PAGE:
Brownback's claims just don't hold water

Last week, we read in the Wichita Eagle and other papers that in a fund-raising letter Gov. Sam Brownback repeated his false claim that when he’d taken office, the state had only $876.05 in the bank — when in fact the total balance was more than $200 million.

But what about other claims the letter makes?

Sam Brownback: “When I took office, Kansas was running a projected $500 million deficit. Today the state is running a projected $500 million cash surplus.”

That’s part of the story.

But according to figures provided by the Kansas Legislative Research Department, Brownback’s ill-conceived tax policy will obliterate that surplus by fiscal 2016 — and barring drastic spending cuts, it will lead to deficits of more than $1.2 billion in five years.

What’s more, the state’s bonded indebtedness has grown by more than one-fifth under Brownback to nearly $4.5 billion.


Kansans are fiscally responsible, and we want fiscally responsible leaders. 


Sam Brownback: “In just three years, we’ve added 25,000 new private sector jobs and Kansas’ unemployment rate stands at just 4.8%.”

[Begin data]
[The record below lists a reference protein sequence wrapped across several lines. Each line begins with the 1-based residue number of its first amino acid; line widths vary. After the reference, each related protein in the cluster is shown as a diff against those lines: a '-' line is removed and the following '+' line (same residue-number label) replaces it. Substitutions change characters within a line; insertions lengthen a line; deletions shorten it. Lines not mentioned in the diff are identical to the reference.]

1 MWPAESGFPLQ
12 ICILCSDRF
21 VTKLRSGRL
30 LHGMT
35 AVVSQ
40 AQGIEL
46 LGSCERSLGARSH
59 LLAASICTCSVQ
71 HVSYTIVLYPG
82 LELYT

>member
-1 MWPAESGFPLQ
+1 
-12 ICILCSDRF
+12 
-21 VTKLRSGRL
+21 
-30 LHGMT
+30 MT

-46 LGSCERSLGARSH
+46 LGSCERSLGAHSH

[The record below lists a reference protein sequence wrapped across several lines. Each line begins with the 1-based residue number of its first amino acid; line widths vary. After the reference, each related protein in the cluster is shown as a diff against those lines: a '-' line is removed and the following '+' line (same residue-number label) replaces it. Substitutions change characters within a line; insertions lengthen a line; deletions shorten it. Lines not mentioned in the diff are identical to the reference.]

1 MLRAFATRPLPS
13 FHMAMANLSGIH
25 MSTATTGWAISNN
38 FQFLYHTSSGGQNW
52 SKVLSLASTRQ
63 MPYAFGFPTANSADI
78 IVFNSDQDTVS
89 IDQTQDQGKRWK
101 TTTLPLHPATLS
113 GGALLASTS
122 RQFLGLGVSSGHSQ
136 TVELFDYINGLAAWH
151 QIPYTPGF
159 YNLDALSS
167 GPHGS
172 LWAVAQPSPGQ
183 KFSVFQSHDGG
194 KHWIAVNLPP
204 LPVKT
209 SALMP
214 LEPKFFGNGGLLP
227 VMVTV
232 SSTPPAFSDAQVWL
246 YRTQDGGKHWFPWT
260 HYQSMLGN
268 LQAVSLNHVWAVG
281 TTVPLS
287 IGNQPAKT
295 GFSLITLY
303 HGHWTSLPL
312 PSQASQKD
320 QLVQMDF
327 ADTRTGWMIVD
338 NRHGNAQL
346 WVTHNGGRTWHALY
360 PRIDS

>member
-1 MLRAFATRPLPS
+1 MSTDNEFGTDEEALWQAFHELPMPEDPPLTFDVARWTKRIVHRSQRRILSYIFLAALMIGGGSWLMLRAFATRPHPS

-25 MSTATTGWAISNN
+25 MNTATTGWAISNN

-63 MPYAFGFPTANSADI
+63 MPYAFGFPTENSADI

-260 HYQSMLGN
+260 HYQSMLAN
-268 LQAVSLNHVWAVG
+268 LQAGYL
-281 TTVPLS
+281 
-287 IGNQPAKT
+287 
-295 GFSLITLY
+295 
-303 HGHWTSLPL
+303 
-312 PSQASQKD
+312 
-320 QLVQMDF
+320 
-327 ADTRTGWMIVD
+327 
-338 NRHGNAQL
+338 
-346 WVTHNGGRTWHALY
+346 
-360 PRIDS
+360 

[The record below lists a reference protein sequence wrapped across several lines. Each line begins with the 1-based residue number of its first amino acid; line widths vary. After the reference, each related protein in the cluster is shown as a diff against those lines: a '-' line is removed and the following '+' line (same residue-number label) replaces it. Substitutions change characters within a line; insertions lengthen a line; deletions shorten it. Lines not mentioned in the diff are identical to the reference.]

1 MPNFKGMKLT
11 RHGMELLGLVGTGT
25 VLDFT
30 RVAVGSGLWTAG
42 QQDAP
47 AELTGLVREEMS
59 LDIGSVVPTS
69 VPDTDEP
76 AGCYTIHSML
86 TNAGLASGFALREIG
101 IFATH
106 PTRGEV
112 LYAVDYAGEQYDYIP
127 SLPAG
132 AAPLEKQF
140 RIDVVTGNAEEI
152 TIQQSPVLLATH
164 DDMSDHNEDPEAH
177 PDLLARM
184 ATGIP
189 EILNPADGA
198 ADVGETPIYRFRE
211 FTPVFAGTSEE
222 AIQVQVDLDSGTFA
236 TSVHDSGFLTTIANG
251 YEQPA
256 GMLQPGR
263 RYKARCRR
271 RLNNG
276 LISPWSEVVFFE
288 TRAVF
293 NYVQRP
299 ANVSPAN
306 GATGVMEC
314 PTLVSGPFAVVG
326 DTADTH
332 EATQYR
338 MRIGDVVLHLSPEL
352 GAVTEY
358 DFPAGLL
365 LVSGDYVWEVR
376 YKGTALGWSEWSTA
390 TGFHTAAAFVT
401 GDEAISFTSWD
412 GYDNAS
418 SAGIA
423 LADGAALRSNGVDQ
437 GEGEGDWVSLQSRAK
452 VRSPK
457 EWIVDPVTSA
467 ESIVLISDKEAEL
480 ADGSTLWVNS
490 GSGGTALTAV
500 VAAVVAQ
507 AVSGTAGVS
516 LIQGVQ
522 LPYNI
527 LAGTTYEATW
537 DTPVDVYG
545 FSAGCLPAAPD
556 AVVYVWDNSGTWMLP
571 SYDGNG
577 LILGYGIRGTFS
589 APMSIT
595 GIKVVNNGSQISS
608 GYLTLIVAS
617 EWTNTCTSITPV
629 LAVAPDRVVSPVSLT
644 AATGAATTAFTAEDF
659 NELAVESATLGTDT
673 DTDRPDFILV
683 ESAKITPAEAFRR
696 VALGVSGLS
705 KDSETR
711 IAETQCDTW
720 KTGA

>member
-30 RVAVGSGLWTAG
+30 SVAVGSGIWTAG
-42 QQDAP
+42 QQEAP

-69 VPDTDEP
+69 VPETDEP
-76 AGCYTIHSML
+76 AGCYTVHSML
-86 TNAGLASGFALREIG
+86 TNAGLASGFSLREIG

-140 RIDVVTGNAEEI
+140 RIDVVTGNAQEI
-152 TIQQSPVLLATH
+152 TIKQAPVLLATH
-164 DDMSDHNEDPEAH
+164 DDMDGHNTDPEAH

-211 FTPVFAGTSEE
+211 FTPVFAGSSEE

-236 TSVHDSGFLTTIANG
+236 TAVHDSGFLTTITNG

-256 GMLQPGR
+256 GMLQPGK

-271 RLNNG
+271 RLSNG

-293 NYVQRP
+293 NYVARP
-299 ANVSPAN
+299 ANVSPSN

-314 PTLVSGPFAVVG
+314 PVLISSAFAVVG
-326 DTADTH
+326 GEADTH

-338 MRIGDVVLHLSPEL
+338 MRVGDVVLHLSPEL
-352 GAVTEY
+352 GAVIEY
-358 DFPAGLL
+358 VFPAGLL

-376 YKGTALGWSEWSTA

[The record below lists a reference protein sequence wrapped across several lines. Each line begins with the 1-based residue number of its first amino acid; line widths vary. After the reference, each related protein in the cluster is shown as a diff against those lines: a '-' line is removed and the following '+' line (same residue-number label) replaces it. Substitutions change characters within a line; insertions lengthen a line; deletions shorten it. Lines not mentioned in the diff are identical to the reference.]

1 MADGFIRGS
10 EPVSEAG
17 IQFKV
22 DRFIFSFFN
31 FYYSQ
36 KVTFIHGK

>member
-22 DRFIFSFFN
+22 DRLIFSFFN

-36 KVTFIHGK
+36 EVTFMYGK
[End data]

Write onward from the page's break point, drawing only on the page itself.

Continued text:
Close to right, according to the Kansas Labor Information Center, which reports about 21,000 more Kansans working now than before Brownback became governor.

But under Brownback, Kansas is creating new jobs slower than the nation as a whole and slower than most of our neighboring states.



As for the state’s unemployment rate, it’s true that it stands at 4.8 percent, according to the Kansas Labor Information Center. What Brownback won’t tell you is the average unemployment rate in Kansas since 1976. It’s the very same: 4.8 percent.

Average unemployment? Not something to crow about, and not something Sam Brownback can take credit for.

Sam Brownback has failed to deliver on the economy.


Sam Brownback: “Our state is growing and thousands of new residents are arriving.”

True, as far as it goes. But it doesn’t go nearly far enough.

The Kansas City Star reported in March on recent U.S. Census numbers that show nearly 17,000 people had moved to Kansas in the past four years. That much is true. But the same Census report shows nearly 27,000 people left the state.

The net loss is more than 10,000 — which more than offsets a population gain under Brownback’s predecessors.

Brownback goes out of his way to mislead us — by exaggerating, telling half the story, or cherry-picking statistics. Not the kind of strong leader we want.


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